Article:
by Fr Andrew Wilson
The World Health Organisation has been saying for some time that anxiety and depression are fast becoming the most prevalent challenge to the world’s well-being. Even in “normal” times it is estimated that about one in four of us will have some sort of challenge to our mental well-being at some point in our life. It is no surprise, then, that all of us will probably be able to recognise at least some of the characteristic signs of anxiety* within ourselves in this present climate of uncertainty and social isolation.
IMPORTANT DISCLAIMER: I am not talking here about clinical depression, which is a serious illness needing diagnosis and treatment by a doctor. If you suspect that you, or someone close to you, is suffering from depression, please contact your GP.
For Christians there is a conviction that the baptized are strengthened with the power of the Spirit of the risen Lord, as we live out the pattern of his death and resurrection in the contemporary world. For the most part this is a very down-to-earth activity, ‘the trivial round, the common task’ stuff! But it is done together, in the context of a supportive community. We travel hopefully, compassionately; a compassion for others, but also for ourselves.
We need to remember that any disruption in our daily living is likely to affect our mood. For some people stress and anxiety have a psychological root, especially a loss of some sort. Particularly these days we are all dealing with a loss of routine, of a structure to the day, of the physical presence of friends and a social life.
It might be helpful, therefore, to look at our own lifestyle, and try to plan a routine for each day. For many of us a daily rhythm of prayer and meditation will be part of this. We could use relaxation techniques to stabilise moods (there are countless yoga, pilates, meditation and well-being sessions online, many of which are free). Try to eat a balanced diet and be responsible with your alcohol intake. Try to respect normal times of sleeping and eating if you can. Respect your own biological clock.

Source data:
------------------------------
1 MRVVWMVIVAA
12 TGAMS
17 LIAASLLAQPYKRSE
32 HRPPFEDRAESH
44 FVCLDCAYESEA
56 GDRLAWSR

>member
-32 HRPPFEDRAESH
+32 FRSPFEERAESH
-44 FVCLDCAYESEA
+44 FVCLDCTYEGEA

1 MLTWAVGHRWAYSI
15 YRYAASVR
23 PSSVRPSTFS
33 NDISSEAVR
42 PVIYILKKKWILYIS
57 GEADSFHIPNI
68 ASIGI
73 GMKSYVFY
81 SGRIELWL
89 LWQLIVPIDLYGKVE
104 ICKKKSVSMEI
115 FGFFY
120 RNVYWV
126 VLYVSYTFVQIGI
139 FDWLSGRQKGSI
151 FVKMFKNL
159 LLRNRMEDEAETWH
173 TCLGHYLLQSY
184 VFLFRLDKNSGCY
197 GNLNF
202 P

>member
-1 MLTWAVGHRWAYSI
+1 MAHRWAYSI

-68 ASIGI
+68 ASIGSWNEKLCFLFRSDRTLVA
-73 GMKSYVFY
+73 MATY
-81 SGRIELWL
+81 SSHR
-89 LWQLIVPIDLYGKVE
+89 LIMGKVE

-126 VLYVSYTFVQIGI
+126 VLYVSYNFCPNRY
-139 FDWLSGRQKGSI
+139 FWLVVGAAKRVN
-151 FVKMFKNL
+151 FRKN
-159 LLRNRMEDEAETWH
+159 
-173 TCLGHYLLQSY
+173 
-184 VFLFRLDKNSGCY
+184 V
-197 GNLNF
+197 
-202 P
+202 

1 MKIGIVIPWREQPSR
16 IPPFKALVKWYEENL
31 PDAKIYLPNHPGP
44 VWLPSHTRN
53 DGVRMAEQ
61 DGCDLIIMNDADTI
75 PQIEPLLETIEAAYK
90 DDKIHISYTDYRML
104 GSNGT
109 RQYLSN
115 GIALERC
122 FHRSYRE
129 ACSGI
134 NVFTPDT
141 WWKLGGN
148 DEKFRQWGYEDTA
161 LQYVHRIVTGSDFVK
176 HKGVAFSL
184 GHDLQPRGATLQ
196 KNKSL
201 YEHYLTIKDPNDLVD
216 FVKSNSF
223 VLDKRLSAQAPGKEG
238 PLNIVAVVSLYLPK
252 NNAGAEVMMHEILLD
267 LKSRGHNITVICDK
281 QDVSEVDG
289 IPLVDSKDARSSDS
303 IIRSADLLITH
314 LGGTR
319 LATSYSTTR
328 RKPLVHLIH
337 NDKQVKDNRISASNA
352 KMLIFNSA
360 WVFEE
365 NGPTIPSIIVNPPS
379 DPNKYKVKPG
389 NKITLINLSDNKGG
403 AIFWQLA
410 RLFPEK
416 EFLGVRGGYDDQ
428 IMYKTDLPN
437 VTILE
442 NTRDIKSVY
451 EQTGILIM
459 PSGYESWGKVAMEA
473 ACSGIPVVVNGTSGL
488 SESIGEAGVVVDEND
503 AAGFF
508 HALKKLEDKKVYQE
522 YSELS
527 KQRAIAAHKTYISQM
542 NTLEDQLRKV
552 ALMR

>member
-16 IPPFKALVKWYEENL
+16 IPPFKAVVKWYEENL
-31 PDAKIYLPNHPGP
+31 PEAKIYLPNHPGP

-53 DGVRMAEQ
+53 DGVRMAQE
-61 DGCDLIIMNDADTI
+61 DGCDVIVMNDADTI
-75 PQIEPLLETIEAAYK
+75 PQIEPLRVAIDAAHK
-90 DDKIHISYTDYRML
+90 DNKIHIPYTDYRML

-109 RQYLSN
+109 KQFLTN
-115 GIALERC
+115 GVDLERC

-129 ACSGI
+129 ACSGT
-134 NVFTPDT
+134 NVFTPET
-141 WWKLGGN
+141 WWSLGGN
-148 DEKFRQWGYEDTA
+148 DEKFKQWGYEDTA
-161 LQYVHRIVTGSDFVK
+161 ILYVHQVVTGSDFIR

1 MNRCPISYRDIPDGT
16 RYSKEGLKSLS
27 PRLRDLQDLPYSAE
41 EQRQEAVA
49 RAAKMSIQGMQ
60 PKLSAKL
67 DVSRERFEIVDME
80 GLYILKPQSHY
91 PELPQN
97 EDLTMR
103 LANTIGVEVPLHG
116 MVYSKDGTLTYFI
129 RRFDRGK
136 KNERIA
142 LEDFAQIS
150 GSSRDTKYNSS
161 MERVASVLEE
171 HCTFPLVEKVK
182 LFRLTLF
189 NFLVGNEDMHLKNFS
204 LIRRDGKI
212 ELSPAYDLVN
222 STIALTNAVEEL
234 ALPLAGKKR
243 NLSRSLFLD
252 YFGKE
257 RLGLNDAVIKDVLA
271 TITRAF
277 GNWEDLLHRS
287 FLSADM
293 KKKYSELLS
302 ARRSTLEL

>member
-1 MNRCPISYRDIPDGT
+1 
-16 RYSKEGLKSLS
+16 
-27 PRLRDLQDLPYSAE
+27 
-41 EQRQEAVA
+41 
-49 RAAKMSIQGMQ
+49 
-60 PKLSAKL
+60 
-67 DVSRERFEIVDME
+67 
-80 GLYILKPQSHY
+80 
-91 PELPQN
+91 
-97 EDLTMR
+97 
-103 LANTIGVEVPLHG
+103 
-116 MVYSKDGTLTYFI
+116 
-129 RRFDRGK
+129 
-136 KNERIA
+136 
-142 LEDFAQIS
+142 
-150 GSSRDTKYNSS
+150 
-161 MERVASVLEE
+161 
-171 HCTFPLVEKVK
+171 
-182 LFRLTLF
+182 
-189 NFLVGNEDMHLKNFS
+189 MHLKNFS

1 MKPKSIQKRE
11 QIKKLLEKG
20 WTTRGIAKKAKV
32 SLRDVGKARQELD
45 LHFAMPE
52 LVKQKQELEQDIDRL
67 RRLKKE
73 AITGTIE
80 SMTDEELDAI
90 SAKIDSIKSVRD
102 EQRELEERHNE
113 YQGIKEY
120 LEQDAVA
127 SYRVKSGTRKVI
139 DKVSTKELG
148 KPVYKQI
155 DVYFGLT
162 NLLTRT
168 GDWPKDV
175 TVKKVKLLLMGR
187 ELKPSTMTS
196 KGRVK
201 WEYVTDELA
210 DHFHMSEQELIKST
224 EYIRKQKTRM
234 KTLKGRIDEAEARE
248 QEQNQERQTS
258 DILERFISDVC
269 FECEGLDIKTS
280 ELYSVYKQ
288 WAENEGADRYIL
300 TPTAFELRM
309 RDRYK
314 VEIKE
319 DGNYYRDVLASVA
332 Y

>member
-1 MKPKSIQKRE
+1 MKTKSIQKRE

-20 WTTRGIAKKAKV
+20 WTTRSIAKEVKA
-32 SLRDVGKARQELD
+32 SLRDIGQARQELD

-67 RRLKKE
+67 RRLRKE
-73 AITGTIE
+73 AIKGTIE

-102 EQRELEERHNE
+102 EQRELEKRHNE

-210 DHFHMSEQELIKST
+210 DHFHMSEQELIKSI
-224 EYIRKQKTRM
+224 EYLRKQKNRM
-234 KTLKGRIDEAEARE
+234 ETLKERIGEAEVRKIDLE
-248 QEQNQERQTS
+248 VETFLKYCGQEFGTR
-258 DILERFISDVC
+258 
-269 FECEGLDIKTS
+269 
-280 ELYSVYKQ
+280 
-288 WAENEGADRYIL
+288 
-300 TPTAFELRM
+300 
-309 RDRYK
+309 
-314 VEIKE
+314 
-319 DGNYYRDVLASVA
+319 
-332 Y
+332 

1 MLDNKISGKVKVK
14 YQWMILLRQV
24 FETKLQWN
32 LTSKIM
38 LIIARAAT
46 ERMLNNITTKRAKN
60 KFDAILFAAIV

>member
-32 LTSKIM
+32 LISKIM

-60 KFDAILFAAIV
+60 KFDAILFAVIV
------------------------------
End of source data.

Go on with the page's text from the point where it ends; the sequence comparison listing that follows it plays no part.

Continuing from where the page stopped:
There are practical steps you can take as well, including:
- Connect: Try to build a solid and varied network of social connections. Message your friends or, even better, phone them – even if you haven’t spoken to them for a while.
- Be active: Do get your daily exercise and, if it’s safe for you, try to get out every day.
- Keep learning: Keeping your brain engaged is vital for a sense of well being. Why not have a look at some of the TED talks available (www.ted.com). Or take this opportunity to learn a new skill.
- Help others: One of the positives about lockdown has been the way communities have come together to help and support each other. Doing this makes the helper feel good as well – so try to ensure that you are supporting others, even if it’s just saying a loud thank you or (for the children) helping with a chore at home.
- Taking notice: Slow down, take notice of what’s in front of you and of how you are feeling. There are plenty of mindfulness websites and apps which can help you learn to savour the “now”.
It might be useful to visit this website, which gives manageable and simple ideas for action to make a difference to our lives.
I leave you with these familiar lines from Psalm 121:
I lift up my eyes to the hills;
from where is my help to come?
My help comes from the Lord,
the maker of heaven and earth.
And please remember that all the clergy at St John’s are always here for you if you need to talk. Please don’t hesitate to pick up the phone or to send an email.
*Indicators of anxiety might include any of: a diminished interest or pleasure in most activities, decreased appetite or out of control comfort eating, disrupted sleep patterns or over sleeping, restlessness or a drop in physical activity, fatigue and a loss of energy, feelings of worthlessness or inappropriate guilt, or a diminished ability to think, concentrate, or make decisions.